Review: Gork, the Teenage Dragon by Gabe Hudson

Gork, the Teenage Dragon
by Gabe Hudson
My rating: 4 of 5 stars

“There’s no arguing with the heart, because the heart is the highest law there is. No matter if that heart is twisted and tiny and evil, or if the heart is hideously deformed and huge and sensitive.”

Therein lies the biggest problem for Gork the Teenage Dragon. “My jumbo-sized heart is guiding my scaly ass through the madness.” You see, on Blegwethia, home planet to the dragon species, the smaller your heart, the more evil you are. And the more evil and scary a dragon you are, the more planets you will conquer, the more species you will enslave, and the more successful and famous a dragon you will be. Gork is neither evil nor scary (though his surname is Terrible, his middle name being The) and comes from a line of reputable dragons, including the insidious Dr. Terrible, his grandfather.

Despite weekly private lessons with the mad scientist Dr. Terrible, Gork is at the bottom of his class at WarWings Academy, the elite school for young dragons. Gork’s whole story is told throughout the events of Crown Day – the most important day of a young dragon’s life, where he must chose a mate to be his Queen. If she accepts, they will both be assigned a foreign planet to lay eggs on and conquer. If she rejects him, he will be forever a slave to another dragon forever. So yeah, it’s pretty much just like the human high school experience, emotionally speaking. Gork navigates this day with his best friend Fribby, a menacing robot dragon, and his organic spaceship, ATHENOS II, defeating bullies, nefarious professors, and more.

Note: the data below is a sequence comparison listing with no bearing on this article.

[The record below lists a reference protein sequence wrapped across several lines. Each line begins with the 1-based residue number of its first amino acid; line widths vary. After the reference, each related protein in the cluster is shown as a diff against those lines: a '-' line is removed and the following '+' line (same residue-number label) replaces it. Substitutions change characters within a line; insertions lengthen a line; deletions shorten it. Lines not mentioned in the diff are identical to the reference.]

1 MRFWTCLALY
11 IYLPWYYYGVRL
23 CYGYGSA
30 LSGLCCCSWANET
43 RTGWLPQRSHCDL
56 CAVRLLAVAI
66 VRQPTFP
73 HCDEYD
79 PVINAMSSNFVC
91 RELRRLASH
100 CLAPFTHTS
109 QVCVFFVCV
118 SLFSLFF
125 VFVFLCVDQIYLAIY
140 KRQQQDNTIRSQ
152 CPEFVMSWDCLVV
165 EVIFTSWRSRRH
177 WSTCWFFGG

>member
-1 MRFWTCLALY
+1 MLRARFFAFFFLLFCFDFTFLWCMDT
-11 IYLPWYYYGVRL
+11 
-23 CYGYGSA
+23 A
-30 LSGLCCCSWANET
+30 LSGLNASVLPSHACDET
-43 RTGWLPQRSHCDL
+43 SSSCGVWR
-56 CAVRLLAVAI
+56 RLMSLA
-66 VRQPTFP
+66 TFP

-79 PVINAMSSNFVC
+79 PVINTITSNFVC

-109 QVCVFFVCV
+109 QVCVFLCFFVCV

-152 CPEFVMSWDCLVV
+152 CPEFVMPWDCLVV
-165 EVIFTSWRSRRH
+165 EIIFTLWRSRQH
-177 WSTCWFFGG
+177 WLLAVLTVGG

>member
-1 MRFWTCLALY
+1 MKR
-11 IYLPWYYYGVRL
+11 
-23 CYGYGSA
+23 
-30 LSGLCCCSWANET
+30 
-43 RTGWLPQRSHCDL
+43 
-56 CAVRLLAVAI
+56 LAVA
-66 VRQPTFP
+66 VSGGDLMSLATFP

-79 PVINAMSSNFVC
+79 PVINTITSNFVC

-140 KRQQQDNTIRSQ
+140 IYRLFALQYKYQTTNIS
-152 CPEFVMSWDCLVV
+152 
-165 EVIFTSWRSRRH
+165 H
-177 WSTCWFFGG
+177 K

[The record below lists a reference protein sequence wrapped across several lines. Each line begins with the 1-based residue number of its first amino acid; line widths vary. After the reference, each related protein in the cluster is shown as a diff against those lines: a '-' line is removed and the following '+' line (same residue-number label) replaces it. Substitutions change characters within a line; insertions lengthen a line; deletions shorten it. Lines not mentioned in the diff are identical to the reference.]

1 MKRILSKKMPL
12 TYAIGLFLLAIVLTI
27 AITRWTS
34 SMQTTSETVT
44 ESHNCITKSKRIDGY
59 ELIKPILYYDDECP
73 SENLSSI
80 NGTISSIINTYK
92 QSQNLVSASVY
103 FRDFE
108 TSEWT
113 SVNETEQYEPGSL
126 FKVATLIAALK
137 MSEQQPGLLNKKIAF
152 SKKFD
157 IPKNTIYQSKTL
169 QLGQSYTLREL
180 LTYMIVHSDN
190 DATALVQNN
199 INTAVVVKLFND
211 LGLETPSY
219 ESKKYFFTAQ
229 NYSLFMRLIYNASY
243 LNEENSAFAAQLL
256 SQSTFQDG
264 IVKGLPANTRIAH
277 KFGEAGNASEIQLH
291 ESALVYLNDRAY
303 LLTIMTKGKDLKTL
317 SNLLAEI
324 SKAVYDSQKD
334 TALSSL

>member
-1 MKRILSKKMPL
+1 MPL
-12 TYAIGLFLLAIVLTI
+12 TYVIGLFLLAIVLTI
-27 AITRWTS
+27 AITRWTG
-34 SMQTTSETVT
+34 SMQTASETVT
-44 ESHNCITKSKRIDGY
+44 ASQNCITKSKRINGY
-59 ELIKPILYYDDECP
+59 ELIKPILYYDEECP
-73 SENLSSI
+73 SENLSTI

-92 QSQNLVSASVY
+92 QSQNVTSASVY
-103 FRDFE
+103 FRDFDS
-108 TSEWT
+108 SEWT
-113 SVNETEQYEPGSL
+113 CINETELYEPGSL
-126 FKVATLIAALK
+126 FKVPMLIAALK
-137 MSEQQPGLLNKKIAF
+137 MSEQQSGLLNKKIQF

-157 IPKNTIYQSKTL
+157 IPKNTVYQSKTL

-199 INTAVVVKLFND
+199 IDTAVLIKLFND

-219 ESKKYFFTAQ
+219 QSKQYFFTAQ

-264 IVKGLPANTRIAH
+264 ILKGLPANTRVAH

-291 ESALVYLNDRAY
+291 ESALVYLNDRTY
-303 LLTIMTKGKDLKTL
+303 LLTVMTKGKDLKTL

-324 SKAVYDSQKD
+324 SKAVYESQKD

Gork The Teenage Dragon is by far one of the most unique books I have ever read. I guarantee you have never read anything quite like this quirky, yet oddly profound novel. It is all told from Gork’s perspective throughout a single day, and is told in present tense, with flashbacks to both his youth (he was born on Planet Earth, and has a lot to say about man-creature’s perceptions of dragons) as well as his time at WarWings leading up to the all-important Crown Day. The way the story is told keeps the reader right inside the action. And there is a lot of action. Poor Gork just wants to ask his crush Runcita to Harvest Fest and for her to be his Queen, but he has to fight off a hoard of enemies just to get to her. He barely has a moment to rest, and the non-stop fighting and action managed to keep me engaged.

In fact,Gork is so full of action, and as a result, full of blood and gore, that I am a bit baffled as to why this book is marketed as for children. “[He] never even knew what hit him. I’m guessing the whole experience was kind of painless. He smashes into the far wall of the gym and explodes in a gush of blood. [He] is simply no more. It’s pretty repulsive.” Okay, yes, this is a book about dragons, and some of them are robots, not fully living creatures, but repulsive, indeed. I am not one to be easily grossed out, but I couldn’t help but think of how it would be viewed differently if this book was about humans being torn to pieces (which, ultimately, because we the readers are humans, it is).

The book is also damn funny. If I see a book that is advertised as “laugh-out-loud funny”, I stay the hell away from it. Because they are usually is not funny at all. (I admit I have a strange sense of humor, but still.) But Gork had me giggling, or at least smiling, every few pages or so. Reading on the couch with my boyfriend, I would start chuckling and force him to listen to me to read sections out loud (he loves it). One of my favorite parts were the ridiculously long and descriptive chapter titles, like: “Now Let Me Get Back To The Main Story I Was Telling You About, In Terms Of How This Robot Trenx Is Saying That Dr. Terrible Just Gave Him A New Spaceship Called ATHENOS III”. Oh Gork, you are so easily distracted and awkward, just like me. He also loved to hate on himself, which was sometimes sad, always relatable, but usually hilarious: “I mean you know you’re in bad shape when you’ve got a headless Mutant feeling sorry for you.”